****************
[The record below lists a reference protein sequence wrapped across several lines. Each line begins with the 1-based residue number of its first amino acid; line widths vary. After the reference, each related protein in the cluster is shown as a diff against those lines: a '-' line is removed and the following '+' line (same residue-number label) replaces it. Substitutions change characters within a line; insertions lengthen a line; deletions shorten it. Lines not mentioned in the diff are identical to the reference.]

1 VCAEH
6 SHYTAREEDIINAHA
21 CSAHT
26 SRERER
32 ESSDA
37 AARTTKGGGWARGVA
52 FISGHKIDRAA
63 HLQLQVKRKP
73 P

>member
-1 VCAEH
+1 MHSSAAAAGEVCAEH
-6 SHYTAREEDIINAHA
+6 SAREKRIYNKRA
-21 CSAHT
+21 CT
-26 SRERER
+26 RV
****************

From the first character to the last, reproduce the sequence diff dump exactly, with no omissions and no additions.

[The record below lists a reference protein sequence wrapped across several lines. Each line begins with the 1-based residue number of its first amino acid; line widths vary. After the reference, each related protein in the cluster is shown as a diff against those lines: a '-' line is removed and the following '+' line (same residue-number label) replaces it. Substitutions change characters within a line; insertions lengthen a line; deletions shorten it. Lines not mentioned in the diff are identical to the reference.]

1 VCAEH
6 SHYTAREEDIINAHA
21 CSAHT
26 SRERER
32 ESSDA
37 AARTTKGGGWARGVA
52 FISGHKIDRAA
63 HLQLQVKRKP
73 P

>member
-1 VCAEH
+1 MHSSAAAAGEVCAEH
-6 SHYTAREEDIINAHA
+6 SAREKRIYNKRA
-21 CSAHT
+21 CT
-26 SRERER
+26 RV